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November 1, 2017



Aid and image

Foreign donors cannot solve all the problems of any country; it is neither their concern nor their responsibility. There is a general perception in Pakistan that every government get loads of foreign money for development but that it is not spent on the people.

But if one is to study the details of foreign funding in Pakistan, the number may not be as high as assumed by people. No country would be interested in giving huge funding to a country like Pakistan to finance its development needs.

Foreign governments realise time and again that they do lot of good work in other countries but the locals there don’t know that. That is why their funding involves a considerable amount for advertisement campaigns to spread their development achievements through mass media and inform the local public about the good work they are doing.

On June 19 this year, USAID signed a fresh agreement with the Federal Planning and Development Ministry to continue to support the government in various fields. The press release mentioned: from ‘2005 to 2016 USAID has spent Rs840 billion (in dollar terms $7.9 billion) in Pakistan’. This of course includes the 2005 earthquake funding and support, not all of which was transferred directly into the government’s kitty.

Analysts have continued to point out that there are reservoirs of hatred against the US in Pakistan, which can be exploited whenever needed. To counter this anti-American perception and public opinion, the US government spent unprecedented money in Pakistan in a number of areas. The key project was the Kerry-Lugar Civilian Assistance to Pakistan – worth $7.5 billion. It is not clear to date how much money actually landed in Pakistan from this approved allocation. There were a few years when on average close to a billion dollars were being spent in Pakistan.

The Kerry-Lugar aid package for Pakistan was the largest portfolio of USAID anywhere in the world. That is why a full time position of ‘Head of Non-Military Assistance to Pakistan’ was created in Pakistan, and the USAID Director Dr Rajiv Shah travelled to Pakistan quite a few times, twice alone in Sindh in 2010 and 2011, in the post flood and rain period in both upper and lower Sindh.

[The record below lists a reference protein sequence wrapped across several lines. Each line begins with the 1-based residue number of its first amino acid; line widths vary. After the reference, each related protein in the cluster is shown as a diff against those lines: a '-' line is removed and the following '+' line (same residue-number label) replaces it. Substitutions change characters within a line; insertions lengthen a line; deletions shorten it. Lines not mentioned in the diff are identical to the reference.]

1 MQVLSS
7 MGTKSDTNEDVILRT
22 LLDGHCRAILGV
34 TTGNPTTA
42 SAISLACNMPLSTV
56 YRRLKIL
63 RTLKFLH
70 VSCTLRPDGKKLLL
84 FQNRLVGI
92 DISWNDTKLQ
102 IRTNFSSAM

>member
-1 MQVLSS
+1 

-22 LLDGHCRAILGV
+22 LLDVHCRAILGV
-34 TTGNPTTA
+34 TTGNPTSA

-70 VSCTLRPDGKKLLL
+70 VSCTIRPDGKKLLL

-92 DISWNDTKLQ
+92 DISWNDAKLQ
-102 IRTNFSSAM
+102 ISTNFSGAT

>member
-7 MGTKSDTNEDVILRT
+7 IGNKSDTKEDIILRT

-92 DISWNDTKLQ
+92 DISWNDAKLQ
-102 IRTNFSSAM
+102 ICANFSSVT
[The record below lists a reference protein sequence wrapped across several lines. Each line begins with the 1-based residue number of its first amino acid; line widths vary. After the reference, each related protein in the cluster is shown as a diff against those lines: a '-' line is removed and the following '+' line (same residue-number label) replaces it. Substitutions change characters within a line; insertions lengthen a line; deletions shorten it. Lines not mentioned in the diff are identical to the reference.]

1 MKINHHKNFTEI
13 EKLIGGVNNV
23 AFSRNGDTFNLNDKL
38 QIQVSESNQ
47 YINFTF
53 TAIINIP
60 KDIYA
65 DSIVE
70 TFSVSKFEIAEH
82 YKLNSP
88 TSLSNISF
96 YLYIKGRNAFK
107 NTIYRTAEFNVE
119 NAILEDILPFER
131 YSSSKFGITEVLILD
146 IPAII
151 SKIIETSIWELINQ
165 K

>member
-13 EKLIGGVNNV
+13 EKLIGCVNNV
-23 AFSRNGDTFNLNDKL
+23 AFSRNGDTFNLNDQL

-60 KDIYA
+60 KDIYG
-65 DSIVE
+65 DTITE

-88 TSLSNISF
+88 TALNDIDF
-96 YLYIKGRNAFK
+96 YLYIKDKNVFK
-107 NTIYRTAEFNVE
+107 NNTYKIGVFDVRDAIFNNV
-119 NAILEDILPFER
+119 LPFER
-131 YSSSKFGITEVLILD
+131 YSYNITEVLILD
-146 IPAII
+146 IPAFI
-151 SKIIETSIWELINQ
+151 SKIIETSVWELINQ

Many people in Sindh, including journalists, were interested in knowing how much USAID is spending in Sindh. To figure out an exact number was hard and continues to be difficult due to the nature of projects – with some province specific and others spread across the country. Sindh complains that most of the foreign funded projects do not cover Sindh. From the Kerry-Lugar funds one estimate that came up was that around half a billion dollars were spent in Sindh on various projects in energy, agriculture, health, public health, water and education.

The largest funding was provided for the health sector, which included the construction and equipment of three state-of-the-art health facilities in the province, two in Karachi’s JPMC and one in Upper Sindh. The Jacobabad Institute of Medical Sciences (JIMS) is one of them; it borders Balochistan and Punjab and the area needed a big hospital with a modern diagnostic lab services. All three hospitals are now operational and providing services. With a funding of $18 million, a 133-bed hospital complex was established last year. The hospital gives a strong ground to the Sindh government to start a medical college in the city which will give permanent medical experts and researchers to the city and to the region. The Sindh government could replicate the model in other divisional headquarters such as Mirpurkhas and districts like Sanghar, Naushero Feroze and Dadu, areas which are generally neglected.

Another major project of USAID in Sindh is in the education sector – known as the Sindh Basic Education Programme, amounting to $155 million. USAID announced the construction of 120 schools. After five years, the project has not been completed, resulting in increased overhead cost. In fact, USAID later cut down the number of schools from 120 to 106, strange as they had enough funding for construction; $81 million was allocated for construction through contractors. Unlike the popular view that USAID gave money to the Sindh government, USAID remains in control of all funding and allocation is being spent through contractors approved by them. Around $74 million was kept for other components of the school project – including community mobilisation, teacher training and reform of the education department.

No other foreign country has invested that much money in the province of Sindh as the US has in the last seven years through USAID. The funding has definitely helped build schools and new hospitals while also helping upgrade many more mother and child healthcare centres in district hospitals, which sadly both the federal and provincial governments were unable to invest in. Sindh received more funding also because the Punjab government under Chief Minister Shahbaz Sharif refused to take USAID assistance. That unspent money was diverted to Sindh.

From Washington’s attitude and approach it is clear that the current Trump administration will not allocate new funding for Pakistan, and so a major resource of financing for development programmes may be drying out. USAID will leave behind an impressive legacy of a new modern school system made via a public-private partnership. How the Sindh government continues to maintain, sustain and fund the school system’s infrastructure and replicate the model in other districts will be seen when the time comes.


Email: mush.rajpar@gmail.com

Twitter: @MushRajpar